"When I was growing up, I hardly saw my dad either, but when I did see him it was really enjoyable," Jeb says.
George Bush was and is a great father, Jeb says. The Bush kids are unanimous in their praise -- adulation, even -- of the patriarch. There are pictures of him all over the house. The inauguration. Fishing trips. Meeting with the president. There are even a couple of pictures of George Bush standing in his office wearing a rubber Ronald Reagan mask. Somehow that didn't make the morning paper.
Even now that his father is the vice president, Jeb says, "He always returns my call."
Jeb Bush is an unerringly predictable person, in no way more so than his language. He doesn't speak in zingers. It's a sign of gentle breeding. It's also a sign that he doesn't trust reporters. He knows that nothing makes news like a wicked slip of the tongue. He says it has been "scientifically proven" that the press was biased against his father in the 1984 campaign. His brothers and his mother share this sense of injury.
"The trashing of George Bush is absolutely inexcusable," Barbara Bush says. "I know it must destroy those children, because it destroys me."
Jeb once called the executive editor of The Miami Herald to complain about a series of Doonesbury cartoons lampooning George Bush for putting his "manhood" in a blind trust. Jeb spits, "I don't know what I'd do if I saw Garry Trudeau."
So don't expect the Bush kids to write a Daddy Dearest.
"We're pretty conscious of not screwing up for him," Jeb says. "There's not a lot of mystery to our family. We're just pretty normal."
Normal: An interesting way to describe one of the more powerful families in the country, with a legacy of political power, a family that's gunning for a mailing address of 1600 Pennsylvania Avenue. But the funny thing is -- they are pretty normal. They don't have that peculiar photo-opportunity stiffness of the Reagans. They aren't Machiavellian. They aren't megalomaniacal. They're aren't mean.
So what are they doing in politics?
Jeb Bush grew up in a society in which merit was measured in large part by prowess on the baseball field or the tennis court. Jeb measured up well on both. To this day, Jeb's athletic skills are the first thing his old friends and his siblings summon as a character reference.
"Great serve and volley player. Ground strokes weren't his strength," remembers boyhood chum David Bates, now a vice presidential assistant.
"When we played baseball in the back yard, he was about the only one who could hit the ball over the fence, into the neighbor's pool," says another friend, Rob Kerr.
Jeb, hearing a comparison to the Kennedy clan, says of the Bush brothers, "I think we could probably beat the Kennedys in touch football, we could beat them in basketball, baseball, any goddam sport they want to play."
Jeb was born in a small dusty town in West Texas called Midland, where horned toads and tumbleweeds were far more plentiful than people. It was an oil town. George Bush had taken his family to Midland to start an offshore oil drilling company called Zapata. After Emiliano Zapata, the Mexican revolutionary. The business flourished. When Jeb was 6, his family moved to Houston. The new house was bigger. Though only a boy, he knew his father was not like other fathers, that something was going on. Dad wasn't around much. His mother, Jeb remembers, "ran the family."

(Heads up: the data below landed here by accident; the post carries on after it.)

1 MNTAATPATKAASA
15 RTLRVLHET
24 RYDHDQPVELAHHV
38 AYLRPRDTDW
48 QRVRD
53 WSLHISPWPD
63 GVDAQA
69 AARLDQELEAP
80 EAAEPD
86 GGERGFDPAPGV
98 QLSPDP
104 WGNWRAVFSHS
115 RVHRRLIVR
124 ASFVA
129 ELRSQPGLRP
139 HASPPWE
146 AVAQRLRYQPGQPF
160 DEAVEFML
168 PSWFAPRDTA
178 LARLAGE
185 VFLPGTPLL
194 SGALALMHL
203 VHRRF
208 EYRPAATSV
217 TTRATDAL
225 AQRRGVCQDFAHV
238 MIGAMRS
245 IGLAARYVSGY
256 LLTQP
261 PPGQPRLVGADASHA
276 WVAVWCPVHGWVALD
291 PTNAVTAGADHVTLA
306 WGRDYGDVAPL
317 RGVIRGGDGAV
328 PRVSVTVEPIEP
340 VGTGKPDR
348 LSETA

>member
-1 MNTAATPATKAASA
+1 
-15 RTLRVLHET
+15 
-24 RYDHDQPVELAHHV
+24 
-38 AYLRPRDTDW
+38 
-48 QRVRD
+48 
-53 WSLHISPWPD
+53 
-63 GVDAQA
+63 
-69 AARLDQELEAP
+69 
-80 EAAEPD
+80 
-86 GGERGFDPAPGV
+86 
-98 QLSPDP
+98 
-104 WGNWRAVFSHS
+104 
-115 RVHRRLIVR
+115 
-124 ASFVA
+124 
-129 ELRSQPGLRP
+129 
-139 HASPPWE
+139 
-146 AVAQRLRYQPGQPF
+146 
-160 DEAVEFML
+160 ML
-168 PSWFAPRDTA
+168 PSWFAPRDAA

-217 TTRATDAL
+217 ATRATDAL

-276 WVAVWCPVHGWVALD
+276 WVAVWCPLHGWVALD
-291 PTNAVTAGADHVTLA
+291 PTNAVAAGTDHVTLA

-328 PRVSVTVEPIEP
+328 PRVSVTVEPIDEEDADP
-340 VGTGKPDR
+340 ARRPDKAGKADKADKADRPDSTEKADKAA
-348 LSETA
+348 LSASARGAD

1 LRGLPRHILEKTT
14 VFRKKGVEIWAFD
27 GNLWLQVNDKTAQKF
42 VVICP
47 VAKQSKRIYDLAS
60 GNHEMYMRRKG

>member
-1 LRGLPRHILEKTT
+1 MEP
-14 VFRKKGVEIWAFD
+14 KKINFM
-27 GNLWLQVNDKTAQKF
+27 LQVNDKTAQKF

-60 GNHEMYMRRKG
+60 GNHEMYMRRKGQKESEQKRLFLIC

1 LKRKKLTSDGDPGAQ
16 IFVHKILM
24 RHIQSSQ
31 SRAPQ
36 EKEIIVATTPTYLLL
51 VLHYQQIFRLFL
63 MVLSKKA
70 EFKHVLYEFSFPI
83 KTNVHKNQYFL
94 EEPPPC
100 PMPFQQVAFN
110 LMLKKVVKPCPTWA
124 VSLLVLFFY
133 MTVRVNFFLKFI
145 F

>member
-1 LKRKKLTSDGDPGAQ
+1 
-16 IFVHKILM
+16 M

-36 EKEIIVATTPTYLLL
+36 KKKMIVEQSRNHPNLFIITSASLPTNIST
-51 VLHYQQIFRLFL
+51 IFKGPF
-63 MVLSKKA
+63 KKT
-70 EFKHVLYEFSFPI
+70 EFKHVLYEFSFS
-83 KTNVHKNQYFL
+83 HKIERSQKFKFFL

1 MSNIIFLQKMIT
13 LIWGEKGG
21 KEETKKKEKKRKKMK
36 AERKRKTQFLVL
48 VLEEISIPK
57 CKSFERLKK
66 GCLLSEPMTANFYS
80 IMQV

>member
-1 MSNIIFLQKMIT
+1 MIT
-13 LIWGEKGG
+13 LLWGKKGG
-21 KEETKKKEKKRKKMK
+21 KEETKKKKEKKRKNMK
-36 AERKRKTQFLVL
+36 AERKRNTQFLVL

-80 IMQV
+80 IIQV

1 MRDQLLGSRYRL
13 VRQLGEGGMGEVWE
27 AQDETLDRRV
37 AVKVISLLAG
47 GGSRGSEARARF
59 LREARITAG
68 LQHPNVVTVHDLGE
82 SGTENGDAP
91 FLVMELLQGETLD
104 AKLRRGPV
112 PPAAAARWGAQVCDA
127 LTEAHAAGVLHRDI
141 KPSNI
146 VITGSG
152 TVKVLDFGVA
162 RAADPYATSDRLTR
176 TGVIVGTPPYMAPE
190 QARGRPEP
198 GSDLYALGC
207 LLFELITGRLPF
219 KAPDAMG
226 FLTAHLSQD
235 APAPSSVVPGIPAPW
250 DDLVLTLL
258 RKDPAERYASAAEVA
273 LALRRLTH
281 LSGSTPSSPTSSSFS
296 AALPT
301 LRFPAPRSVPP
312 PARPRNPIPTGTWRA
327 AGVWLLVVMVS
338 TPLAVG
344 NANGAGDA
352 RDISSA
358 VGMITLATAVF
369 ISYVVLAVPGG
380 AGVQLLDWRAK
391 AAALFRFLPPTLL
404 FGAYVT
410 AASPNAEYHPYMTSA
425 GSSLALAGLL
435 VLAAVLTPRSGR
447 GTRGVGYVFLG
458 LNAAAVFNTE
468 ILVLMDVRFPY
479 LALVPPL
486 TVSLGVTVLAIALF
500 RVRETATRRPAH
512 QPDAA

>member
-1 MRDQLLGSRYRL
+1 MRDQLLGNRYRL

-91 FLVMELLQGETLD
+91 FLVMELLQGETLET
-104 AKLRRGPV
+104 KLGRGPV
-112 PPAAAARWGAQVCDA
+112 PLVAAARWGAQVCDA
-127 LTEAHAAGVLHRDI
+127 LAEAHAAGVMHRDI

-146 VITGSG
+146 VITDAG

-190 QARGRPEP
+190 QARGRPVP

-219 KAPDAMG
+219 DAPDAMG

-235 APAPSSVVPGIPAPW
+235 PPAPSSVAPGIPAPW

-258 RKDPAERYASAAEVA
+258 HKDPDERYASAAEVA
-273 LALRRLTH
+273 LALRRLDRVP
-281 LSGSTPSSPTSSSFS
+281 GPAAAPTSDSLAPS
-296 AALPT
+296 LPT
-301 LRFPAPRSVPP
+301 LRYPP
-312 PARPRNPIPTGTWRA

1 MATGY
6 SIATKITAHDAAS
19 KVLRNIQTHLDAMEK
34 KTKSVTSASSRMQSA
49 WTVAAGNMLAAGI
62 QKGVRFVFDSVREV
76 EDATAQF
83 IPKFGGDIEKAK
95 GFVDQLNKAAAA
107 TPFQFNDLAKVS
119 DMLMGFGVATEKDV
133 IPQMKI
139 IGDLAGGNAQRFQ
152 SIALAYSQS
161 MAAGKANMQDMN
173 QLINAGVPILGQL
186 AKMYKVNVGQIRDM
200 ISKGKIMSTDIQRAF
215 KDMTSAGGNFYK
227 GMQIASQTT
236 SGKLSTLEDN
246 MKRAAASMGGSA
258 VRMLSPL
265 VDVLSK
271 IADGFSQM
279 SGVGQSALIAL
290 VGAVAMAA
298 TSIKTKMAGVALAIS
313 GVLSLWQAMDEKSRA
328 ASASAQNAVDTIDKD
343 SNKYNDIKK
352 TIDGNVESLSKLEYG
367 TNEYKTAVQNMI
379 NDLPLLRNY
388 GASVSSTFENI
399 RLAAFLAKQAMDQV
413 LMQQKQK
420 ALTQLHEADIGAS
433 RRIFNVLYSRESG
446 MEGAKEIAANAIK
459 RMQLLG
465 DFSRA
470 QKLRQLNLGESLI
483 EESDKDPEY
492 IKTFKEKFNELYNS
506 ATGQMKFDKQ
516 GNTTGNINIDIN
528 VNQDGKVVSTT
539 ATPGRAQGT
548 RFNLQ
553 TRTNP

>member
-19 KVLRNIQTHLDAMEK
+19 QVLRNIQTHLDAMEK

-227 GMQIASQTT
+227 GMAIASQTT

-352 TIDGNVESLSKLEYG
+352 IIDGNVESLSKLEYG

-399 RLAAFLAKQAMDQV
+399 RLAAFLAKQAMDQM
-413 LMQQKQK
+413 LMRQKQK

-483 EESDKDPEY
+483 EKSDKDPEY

"She had to do all the grunt work," Jeb says. If he went out on a date, "my mother would have been the one who waited up. It would've been her job."
Barbara Bush, the vice president's wife, says, that was the tradition. "George went out and made a living, a very good living, so that I could go out and get the kids to camp, get them to school. I went to more baseball games than any other living human, and I never missed a school play. And all the while George Bush wished he could be there."
There were five Bush children, four boys and a girl. A sixth child, a girl, died of leukemia as a baby. Jeb's younger brother, Neil, says the Bush kids always had to compete for attention, but there was no family favorite. Life in Houston was a long idyll of back-yard baseball games, romps in the woods. "We enjoy the competitive spirit of sport," says the youngest Bush brother, Marvin. Sometimes their father would join them for a ball game after work.
In a fight, Jeb, the number two son, would always step forward and try to conciliate. He was partial to the underdog. Childhood neighbor Kerr recalls that when the Houston Astros center fielder, Jimmy Wynn, went into a batting slump and was booed by the hometown crowd, Jeb stood up and clapped with his hands over his head. "You could always count on Jebbie to be the one to say, 'That's not right, it's not right to do that,' " remembers his college roommate, David Bates.
"He is probably the most serious of us," says Jeb's older brother, George Bush Jr.
Barbara Bush speaks adoringly of her son: "If he has a fault, he's too honest. I really mean that. He'll tell me, 'Mom, you look like you've put on some weight.' It may be true, but that's not politic."
When Jeb was in the eighth grade, his father was elected to Congress. His parents moved to Washington and left him in Houston with another family for six months. Jeb insists that he did not feel abandoned.
His mother says, "I really don't know how Jeb felt about that." But this she does know: Jeb should wait before running for Congress.
"I don't think a congressman's job is all that easy. It does mean a wife is alone a lot, with the children. I think he should wait 10 more years. But he's not going to ask me," she says.
For ninth grade, Jeb went off to prep school at Andover. The work was harder. And he had a bad attitude. His first year he finished with a 71 average out of 100 -- only two points above failure.
"I was a cynical little turd in a cynical school," he says.
The most important event of his life came when he was 17 and on a student exchange trip to Leon, Mexico. He met the beautiful daughter of a real estate salesman. Her name was Columba.